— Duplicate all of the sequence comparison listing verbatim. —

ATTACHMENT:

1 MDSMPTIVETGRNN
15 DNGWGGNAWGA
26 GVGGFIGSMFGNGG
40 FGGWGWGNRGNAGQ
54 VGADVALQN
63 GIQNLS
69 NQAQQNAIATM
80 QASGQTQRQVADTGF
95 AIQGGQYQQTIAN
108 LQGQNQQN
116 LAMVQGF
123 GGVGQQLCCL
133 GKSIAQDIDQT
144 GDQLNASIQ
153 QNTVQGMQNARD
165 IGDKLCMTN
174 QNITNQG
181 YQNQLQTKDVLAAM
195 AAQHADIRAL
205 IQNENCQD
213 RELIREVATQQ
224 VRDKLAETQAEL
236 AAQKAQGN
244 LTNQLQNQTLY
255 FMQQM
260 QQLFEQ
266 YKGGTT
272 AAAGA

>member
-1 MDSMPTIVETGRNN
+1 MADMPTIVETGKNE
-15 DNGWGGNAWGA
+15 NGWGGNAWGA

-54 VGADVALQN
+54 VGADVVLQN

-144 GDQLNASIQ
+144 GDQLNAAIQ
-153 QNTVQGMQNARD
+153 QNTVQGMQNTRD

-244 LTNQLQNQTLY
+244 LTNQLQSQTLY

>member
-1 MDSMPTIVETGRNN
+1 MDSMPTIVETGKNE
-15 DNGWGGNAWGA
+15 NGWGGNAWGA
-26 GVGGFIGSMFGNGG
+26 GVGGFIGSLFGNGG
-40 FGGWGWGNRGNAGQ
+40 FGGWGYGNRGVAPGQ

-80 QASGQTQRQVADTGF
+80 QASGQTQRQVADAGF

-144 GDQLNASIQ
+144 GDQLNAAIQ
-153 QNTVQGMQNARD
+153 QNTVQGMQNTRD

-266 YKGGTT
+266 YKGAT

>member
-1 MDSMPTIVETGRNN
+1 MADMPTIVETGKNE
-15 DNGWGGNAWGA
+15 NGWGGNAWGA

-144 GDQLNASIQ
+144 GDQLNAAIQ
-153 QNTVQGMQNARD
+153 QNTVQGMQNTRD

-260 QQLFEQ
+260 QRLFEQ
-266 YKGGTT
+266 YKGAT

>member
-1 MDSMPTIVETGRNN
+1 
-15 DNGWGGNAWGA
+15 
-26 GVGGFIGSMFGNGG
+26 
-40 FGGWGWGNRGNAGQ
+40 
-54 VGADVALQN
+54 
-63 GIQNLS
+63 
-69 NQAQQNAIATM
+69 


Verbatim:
1 MDSMPTIVETGRNN
15 DNGWGGNAWGA
26 GVGGFIGSMFGNGG
40 FGGWGWGNRGNAGQ
54 VGADVALQN
63 GIQNLS
69 NQAQQNAIATM
80 QASGQTQRQVADTGF
95 AIQGGQYQQTIAN
108 LQGQNQQN
116 LAMVQGF
123 GGVGQQLCCL
133 GKSIAQDIDQT
144 GDQLNASIQ
153 QNTVQGMQNARD
165 IGDKLCMTN
174 QNITNQG
181 YQNQLQTKDVLAAM
195 AAQHADIRAL
205 IQNENCQD
213 RELIREVATQQ
224 VRDKLAETQAEL
236 AAQKAQGN
244 LTNQLQNQTLY
255 FMQQM
260 QQLFEQ
266 YKGGTT
272 AAAGA

>member
-1 MDSMPTIVETGRNN
+1 MADMPTIVETGKNE
-15 DNGWGGNAWGA
+15 NGWGGNAWGA

-54 VGADVALQN
+54 VGADVVLQN

-144 GDQLNASIQ
+144 GDQLNAAIQ
-153 QNTVQGMQNARD
+153 QNTVQGMQNTRD

-244 LTNQLQNQTLY
+244 LTNQLQSQTLY

>member
-1 MDSMPTIVETGRNN
+1 MDSMPTIVETGKNE
-15 DNGWGGNAWGA
+15 NGWGGNAWGA
-26 GVGGFIGSMFGNGG
+26 GVGGFIGSLFGNGG
-40 FGGWGWGNRGNAGQ
+40 FGGWGYGNRGVAPGQ

-80 QASGQTQRQVADTGF
+80 QASGQTQRQVADAGF

-144 GDQLNASIQ
+144 GDQLNAAIQ
-153 QNTVQGMQNARD
+153 QNTVQGMQNTRD

-266 YKGGTT
+266 YKGAT

>member
-1 MDSMPTIVETGRNN
+1 MADMPTIVETGKNE
-15 DNGWGGNAWGA
+15 NGWGGNAWGA

-144 GDQLNASIQ
+144 GDQLNAAIQ
-153 QNTVQGMQNARD
+153 QNTVQGMQNTRD

-260 QQLFEQ
+260 QRLFEQ
-266 YKGGTT
+266 YKGAT

>member
-1 MDSMPTIVETGRNN
+1 
-15 DNGWGGNAWGA
+15 
-26 GVGGFIGSMFGNGG
+26 
-40 FGGWGWGNRGNAGQ
+40 
-54 VGADVALQN
+54 
-63 GIQNLS
+63 
-69 NQAQQNAIATM
+69 